For the government to eradicate extreme poverty and alleviate inter-generational poverty, an independent structure or agency, precisely a ministry focusing on these vices should be formed as a matter of urgency, Botswana Institution for Development and Policy Analysis (BIDPA) has recommended.
The recommendation for a ministry focusing on poverty follows an eight-month consultation period by various stakeholders. The process, which ended in February, included over 63 villages, beneficiaries, village leaderships, civil organisations and implementing partners who all had a converging view on this. “Most of them told us in separate meetings that for us to fight poverty fiercely, we should create an agency or ministry,” Poverty Eradication, National Coordinator, Montshioa Montshioa told WeekendPost.
The research think-tank BIDPA has also carried its own study and reached the same conclusion. “It is in this regard that a new Ministry of Social Development was recommended by a report by BIDPA titled, ‘A Social Development Policy for Botswana: Phase II; Framework and Strategy’. The National Poverty Eradication Policy adopts this and recommends the establishment of a new Ministry,” noted the final draft of the Poverty Eradication.
The new Ministry will be responsible for policy formulation and development of programmes that are remedial, preventive, curative and development oriented to enable beneficiaries to be productive. This will allow people to participate meaningfully in the economic development of the country, says the policy document this publication is in possession of. The ministry, according to BIDPA, will be focused on management of all social protection and social security initiatives, management of all programmes that address child and inter-generational poverty.
“It will also be responsible for management of empowerment programmes for the poor, development and monitoring of all policies and programmes geared towards improvement of the lives of the poor and other vulnerable groups. Not only those but coordination of all initiatives that address poverty and vulnerability in the country,” the report indicated.
It is conceded by various captains in the ecosystem, that although all the government programmes are generally still relevant, their implementation is in disjunction owing to lack of coordination. Based on this, the ideal recommendation by the policy is the establishment of a new Ministry of Social Development, to lead and coordinate the implementation of all poverty eradication initiatives in the country.
“It has emerged that there was no policy but programmes and this made it difficult for us to work to maximum. There were challenges in profiling, monitoring and evaluating the beneficiaries. Our programmes are also scattered under various ministries and council but it should be consolidated under one roof hence the decision to have this structure,” Montshioa explained in an interview this week.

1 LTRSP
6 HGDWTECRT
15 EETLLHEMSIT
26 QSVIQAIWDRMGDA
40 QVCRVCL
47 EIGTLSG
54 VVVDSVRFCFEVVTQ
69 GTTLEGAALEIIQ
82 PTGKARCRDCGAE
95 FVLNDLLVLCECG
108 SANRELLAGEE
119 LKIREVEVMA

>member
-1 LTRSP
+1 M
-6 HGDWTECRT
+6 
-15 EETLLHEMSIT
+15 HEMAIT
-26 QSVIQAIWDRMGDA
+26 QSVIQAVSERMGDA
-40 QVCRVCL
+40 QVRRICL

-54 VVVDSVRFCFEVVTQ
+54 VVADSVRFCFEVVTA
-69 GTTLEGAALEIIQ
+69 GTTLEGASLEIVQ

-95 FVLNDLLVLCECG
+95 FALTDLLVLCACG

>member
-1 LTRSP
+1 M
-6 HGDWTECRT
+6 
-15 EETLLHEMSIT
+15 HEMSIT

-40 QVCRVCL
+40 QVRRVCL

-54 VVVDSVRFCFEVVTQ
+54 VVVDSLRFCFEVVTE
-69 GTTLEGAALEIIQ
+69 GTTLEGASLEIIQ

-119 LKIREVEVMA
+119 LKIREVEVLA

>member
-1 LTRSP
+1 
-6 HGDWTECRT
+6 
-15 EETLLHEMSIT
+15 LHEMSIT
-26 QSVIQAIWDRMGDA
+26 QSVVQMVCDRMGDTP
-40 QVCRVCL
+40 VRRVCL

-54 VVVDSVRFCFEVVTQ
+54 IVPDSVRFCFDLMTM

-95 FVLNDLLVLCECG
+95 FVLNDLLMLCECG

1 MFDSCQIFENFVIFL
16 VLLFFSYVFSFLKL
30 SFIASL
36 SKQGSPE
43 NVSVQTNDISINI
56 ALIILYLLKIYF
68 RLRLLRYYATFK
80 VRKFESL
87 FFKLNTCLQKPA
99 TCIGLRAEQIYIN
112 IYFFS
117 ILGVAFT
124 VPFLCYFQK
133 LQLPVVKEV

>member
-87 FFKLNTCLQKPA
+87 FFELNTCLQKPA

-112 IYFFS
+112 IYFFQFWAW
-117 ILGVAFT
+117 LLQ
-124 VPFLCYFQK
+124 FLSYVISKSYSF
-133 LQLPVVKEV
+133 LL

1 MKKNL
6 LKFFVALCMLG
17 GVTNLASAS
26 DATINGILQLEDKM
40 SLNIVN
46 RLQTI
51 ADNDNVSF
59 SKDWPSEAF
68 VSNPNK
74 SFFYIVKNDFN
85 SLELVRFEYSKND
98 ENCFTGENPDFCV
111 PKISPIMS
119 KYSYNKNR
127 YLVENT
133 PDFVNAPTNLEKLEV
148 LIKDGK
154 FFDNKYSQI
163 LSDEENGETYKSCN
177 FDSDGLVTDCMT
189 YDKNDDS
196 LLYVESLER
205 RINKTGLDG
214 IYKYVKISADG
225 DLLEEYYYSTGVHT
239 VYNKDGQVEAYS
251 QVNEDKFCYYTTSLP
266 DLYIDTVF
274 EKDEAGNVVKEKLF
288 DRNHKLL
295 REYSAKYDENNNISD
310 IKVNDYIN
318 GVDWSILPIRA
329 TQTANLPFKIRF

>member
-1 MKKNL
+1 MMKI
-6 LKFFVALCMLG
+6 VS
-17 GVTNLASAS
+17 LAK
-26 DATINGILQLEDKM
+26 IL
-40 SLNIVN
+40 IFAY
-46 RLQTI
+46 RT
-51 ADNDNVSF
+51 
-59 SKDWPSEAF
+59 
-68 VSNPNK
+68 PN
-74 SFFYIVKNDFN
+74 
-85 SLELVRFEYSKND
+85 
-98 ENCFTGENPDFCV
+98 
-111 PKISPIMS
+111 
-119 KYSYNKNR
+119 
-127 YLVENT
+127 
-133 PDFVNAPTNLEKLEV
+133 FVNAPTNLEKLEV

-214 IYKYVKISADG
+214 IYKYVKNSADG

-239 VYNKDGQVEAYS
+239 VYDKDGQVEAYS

On average the National Coordinator Montshioa, reveals that they spent an average of P185 million on annual basis. This means the government of Botswana has in the past eight years splashed a whooping P1.2 billion in 52 packages aimed at emancipating the locals from an ugly face of poverty. Professor Keitseope Nthomang of University of Botswana (UB), who is also head of Social Work Department is however of the view that there should be research based evidence before ministry could be formulated.
“There is no research evidence which will give us an idea on how to correct this. The knee-jerk and piece meal approach will not take us anywhere. We should firstly carry a research and see how we should tackle this poverty because it shows that the money is there but then the programmes are disastrous,” he said. He however agreed that it is expected that this kind of structure will link many uncoordinated government efforts geared towards addressing poverty eradication. This includes monitoring and evaluation to ensure that stakeholders execute strategy efficiently and effectively.
Perhaps this is what the Minister of Presidential Affairs Governance and Public Administration Nonofo Molefhi was alluding to this week when he said: “All these poverty eradication programmes have not yielded the results we envisaged, so we should look at how best we can intervene productively to ensure that we win.”
Since its inception Poverty Eradication Coordinating Unit (PECU) says poverty incidence has decreased from 19.3 percent to 16.3 percent, while that of people leaving under extreme poverty has reduced from 6.4 percent to 5.8 percent (116,000),” said Montshioa.â€¨â€¨According to Montshioa more then 33 000 projects have been funded with more than 26 000 (79.3 percent) operational. Of those operation eight percent of the businesses are successful and beneficiaries are ready to graduate.